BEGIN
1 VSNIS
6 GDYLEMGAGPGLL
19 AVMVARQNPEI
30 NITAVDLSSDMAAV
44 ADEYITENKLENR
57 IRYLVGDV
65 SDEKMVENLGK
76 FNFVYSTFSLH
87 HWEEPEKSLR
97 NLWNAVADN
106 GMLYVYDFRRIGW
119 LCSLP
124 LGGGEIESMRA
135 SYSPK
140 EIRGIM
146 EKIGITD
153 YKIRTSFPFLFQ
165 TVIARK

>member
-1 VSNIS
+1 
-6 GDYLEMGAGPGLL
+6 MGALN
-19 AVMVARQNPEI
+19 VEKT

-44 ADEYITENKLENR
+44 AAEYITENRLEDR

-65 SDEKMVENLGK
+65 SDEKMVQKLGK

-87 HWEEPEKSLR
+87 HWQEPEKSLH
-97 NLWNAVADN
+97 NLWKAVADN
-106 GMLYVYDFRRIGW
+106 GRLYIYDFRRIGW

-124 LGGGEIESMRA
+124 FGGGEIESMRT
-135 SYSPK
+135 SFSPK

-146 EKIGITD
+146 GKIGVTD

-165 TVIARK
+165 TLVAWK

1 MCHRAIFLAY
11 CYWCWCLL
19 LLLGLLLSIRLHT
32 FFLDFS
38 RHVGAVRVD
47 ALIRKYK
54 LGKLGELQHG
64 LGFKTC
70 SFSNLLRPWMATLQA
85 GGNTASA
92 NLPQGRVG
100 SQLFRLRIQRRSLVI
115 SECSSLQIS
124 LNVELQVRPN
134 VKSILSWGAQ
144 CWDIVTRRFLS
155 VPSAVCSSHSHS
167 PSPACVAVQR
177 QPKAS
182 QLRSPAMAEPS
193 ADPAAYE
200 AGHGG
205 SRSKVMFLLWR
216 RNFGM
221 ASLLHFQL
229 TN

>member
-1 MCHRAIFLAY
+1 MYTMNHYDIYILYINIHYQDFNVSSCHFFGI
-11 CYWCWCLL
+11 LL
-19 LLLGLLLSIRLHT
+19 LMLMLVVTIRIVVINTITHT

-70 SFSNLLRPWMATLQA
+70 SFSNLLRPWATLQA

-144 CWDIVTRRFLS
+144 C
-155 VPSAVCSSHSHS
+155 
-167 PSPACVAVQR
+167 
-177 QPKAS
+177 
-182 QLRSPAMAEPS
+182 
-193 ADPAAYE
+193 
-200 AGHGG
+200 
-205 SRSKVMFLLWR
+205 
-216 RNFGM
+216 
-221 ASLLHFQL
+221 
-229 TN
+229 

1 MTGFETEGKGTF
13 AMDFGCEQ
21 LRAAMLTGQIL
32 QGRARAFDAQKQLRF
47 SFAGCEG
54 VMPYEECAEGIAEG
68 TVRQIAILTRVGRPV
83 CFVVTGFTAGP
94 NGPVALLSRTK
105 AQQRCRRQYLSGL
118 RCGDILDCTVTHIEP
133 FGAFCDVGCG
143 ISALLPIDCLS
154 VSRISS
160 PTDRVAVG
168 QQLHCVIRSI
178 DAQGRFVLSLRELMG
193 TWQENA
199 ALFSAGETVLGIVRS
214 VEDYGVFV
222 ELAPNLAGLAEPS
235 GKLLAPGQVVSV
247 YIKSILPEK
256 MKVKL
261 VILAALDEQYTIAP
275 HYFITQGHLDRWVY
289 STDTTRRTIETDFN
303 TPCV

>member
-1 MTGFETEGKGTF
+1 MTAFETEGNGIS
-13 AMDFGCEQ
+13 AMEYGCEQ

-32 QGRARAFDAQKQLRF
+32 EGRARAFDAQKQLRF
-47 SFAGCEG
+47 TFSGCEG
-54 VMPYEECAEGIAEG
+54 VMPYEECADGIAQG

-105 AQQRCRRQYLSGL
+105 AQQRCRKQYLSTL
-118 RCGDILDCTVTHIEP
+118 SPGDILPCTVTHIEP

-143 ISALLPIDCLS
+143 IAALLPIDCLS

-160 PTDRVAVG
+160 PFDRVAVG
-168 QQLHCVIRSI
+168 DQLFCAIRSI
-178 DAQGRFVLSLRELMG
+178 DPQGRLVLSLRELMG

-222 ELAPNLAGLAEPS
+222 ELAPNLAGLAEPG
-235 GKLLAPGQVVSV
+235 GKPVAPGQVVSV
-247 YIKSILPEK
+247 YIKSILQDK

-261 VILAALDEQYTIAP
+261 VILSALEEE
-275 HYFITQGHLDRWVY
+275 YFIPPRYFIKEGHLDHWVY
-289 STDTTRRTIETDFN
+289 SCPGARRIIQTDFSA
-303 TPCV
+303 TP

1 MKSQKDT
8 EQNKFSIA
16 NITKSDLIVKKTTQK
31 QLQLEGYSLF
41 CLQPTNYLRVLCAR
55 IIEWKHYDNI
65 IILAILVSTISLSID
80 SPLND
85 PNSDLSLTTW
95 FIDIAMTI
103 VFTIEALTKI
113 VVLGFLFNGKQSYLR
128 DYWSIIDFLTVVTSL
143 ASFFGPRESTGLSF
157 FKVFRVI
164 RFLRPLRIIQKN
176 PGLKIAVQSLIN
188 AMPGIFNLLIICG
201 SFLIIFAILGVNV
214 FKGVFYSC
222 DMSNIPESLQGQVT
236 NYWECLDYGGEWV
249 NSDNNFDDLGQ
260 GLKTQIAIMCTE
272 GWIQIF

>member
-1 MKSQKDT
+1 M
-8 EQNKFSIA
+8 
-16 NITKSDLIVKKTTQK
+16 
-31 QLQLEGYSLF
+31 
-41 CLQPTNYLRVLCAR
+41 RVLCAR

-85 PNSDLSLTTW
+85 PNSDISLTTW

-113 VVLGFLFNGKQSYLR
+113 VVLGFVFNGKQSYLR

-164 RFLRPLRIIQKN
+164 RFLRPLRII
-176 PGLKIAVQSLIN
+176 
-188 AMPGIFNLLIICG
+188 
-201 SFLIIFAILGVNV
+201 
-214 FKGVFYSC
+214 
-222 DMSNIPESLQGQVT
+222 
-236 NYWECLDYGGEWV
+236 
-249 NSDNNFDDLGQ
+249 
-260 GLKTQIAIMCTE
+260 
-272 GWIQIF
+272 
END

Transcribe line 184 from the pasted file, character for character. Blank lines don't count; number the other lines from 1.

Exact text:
201 SFLIIFAILGVNV